Beach Blanket Babylon Musical Revue
Steve Silver's Beach Blanket Babylon was recommended to us by two friends independently. one currently living in San Francisco and the other had just returned from a visit. We purchased tickets via phone. It's a small theater. The shows musical numbers are updated for the times politically so bring your sense of humor. The costumes are outrageous, I'm not quite sure how they wear some of them.We went to a Sunday matinee and had no trouble getting seats.
This is an excellent neighborhood to abandon your car and walk to some of the best restaurants and sites in San Francisco. Down Columbus street are rows and rows of Italian Restaurants all using beautiful hostesses to beckon you to choose theirs. There are also many lively pubs and live music establishments. The biggest kick I get out of this neighborhood is the worldly feel, I here languages from all corners of the globe, and I find that quite exciting and exotic. There is also several wonderful neighborhood parks here and the architecture everywhere is stunning, so bring your camera.
The mural at the corner of Broadway and Columbus Streets celebrates the colorful ethnic history of Italian North Beach, Chinatown, and originally Irish Telegraph Hill. Painted by Bill Weber across two sides of a building that has windows, the mural depicts immigrant themes--Italian fishermen pulling nets, a Chinese Imperial Dragon, and Irish dominated Telegraph Hill. Personal icons of San Francisco history, including eccentric 19th century street bum, Emperor Norton, Chronicle Columnist Herb Caen, Assassinated Mayor Art Agnos, Senator Diane Feinstein, and Former Mayor Willie Brown, and jazz musicians from the Beat Generation. The mural has undergone one renovation and funds are being raised for another. In the last restoration, Mayor Willie Brown's image was painted over that of Senator Barbara Boxer. Willie wasn't a great mayor but he knows how to pull strings and so had a lot of political clout with the state of California for many years. Betsy Malloy, About.com travel writer notes also that when at this street corner, the notion how North Beach came to be called is evident if one looks down Columbus toward the TransAmerica pyramid. Where Columbus flattens out is where the former shorline used to be. In fact, Telegraph Hill, where Coit Tower is located was once part of a peninsula, originally known as "Goat Hill", that formed the western side of Yerba Buena Cove. The eastern corner of the cove came to about 1st and Mission, and so all of the Embarcadero today is landfill from the 19th century, including the hulls of hundreds of ships. See also my tip about Portsmouth Plaza in Chinatown.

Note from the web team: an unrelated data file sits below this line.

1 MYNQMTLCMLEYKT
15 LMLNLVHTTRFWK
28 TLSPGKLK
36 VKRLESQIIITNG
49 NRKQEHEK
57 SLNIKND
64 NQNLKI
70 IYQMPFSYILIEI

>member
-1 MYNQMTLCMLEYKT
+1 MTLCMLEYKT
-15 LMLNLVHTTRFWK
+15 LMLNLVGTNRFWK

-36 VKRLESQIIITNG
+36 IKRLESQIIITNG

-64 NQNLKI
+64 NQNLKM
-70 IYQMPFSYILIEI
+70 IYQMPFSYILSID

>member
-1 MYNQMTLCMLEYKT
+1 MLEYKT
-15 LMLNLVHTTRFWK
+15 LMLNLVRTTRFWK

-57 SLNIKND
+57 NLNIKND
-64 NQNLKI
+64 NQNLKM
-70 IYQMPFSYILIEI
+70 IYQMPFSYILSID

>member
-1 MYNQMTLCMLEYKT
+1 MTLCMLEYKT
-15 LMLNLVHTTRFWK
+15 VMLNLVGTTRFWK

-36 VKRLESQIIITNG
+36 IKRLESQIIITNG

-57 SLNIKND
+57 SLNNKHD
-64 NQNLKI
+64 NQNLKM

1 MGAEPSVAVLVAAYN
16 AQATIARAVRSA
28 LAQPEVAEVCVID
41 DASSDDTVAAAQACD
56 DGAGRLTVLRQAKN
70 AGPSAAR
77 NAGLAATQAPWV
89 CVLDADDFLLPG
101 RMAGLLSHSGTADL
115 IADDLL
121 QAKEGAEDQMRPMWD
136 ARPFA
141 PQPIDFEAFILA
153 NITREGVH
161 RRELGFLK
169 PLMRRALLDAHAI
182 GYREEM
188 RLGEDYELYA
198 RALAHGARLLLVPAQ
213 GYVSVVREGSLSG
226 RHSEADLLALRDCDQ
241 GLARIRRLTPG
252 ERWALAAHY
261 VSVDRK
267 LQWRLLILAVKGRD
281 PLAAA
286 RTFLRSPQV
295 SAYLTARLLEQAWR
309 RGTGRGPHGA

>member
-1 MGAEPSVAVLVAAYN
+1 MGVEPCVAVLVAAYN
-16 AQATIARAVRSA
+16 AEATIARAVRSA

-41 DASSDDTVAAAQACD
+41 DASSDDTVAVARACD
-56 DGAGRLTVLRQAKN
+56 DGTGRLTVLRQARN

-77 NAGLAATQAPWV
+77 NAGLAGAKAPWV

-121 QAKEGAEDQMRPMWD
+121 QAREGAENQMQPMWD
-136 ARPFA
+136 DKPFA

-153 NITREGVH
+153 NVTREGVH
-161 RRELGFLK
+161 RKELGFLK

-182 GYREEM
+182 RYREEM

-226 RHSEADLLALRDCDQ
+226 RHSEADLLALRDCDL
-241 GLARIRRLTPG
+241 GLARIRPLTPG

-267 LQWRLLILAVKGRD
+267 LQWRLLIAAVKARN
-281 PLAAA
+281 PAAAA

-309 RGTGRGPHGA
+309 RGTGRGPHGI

We didn't spend a lot of time exploring North Beach, the neighborhood that was once all Italian is now a mixture of Italian, Chinese and other nationalities, instead we just seemed to pass through it on our way somewhere else. Many would say that the best Italian restaurants lie outside of this area but we found a perfectly good old world style Italian menu at Pinocchio's along North Beach's main drag, Columbus Street (named of course for Christopher Columbus, a rather well known Italian) after seeing "Beach Blanket Babylon", the long running show nearby.
The one photo I did take as we were wandering by was of Saints Peter and Paul Catholic Church where Joe DiMaggio married his 1st wife Dorothy Arnold. Since he was Catholic, when he married for the 2nd time to Marilyn Monroe, he couldn't get married in the church but after the civil ceremony, they swung by here to have photos taken
North Beach is usually described as San Francisco's Little Italy or Latin Quarter. To be sure, Italian restaurants abound on Columbus Avenue, as do small cafes and bars. Of all the neighborhoods in San Francisco, I believe this was my favorite and although it has no doubt changed a lot since the days of Jack Kerouac and Lawrence Ferlinghetti, I still find it easy to understand why the Beat Generation poets elected North Beach as their favorite place to hang out on the West Coast. In fact, several "landmarks" still bear testimony to the presence of the Beat poets, such as the City Lights Bookstore, the Vesuvio (see my nightlife tips), the Jack Kerouac alleyway, and the Beat Museum. But perhaps the best way to feel like a Beat poet is simply to sit at one of the little cafes and order something to drink!
On a different note, "The Strip", an area famous for its numerous striptease clubs and other types of adult-related entertainment, can be found at the corner of Columbus and Broadway. In 1964, America's first topless act was performed at the Condor, which still operates as a stripclub today. Although the area used to be rather seedy, the clubs that are still in operation today kind of have a neat retro look (at least from the outside!).
Caffe Trieste should be a stopping point for anyone interested in San Francisco's literary and historic past. It has been here since 1956, and was the first espresso coffee house on the West Coast. It is said that Francis Ford Coppola wrote his screenplay for "The Godfather" here. Locals look like they've occupied their seats here for ages, but everyone is welcome. At noon on Saturdays the Giotta family presents a weekly musical of varied themes. Any day of the week, however, it is fun to take in the old atmosphere and enjoy a slice of old North Beach life.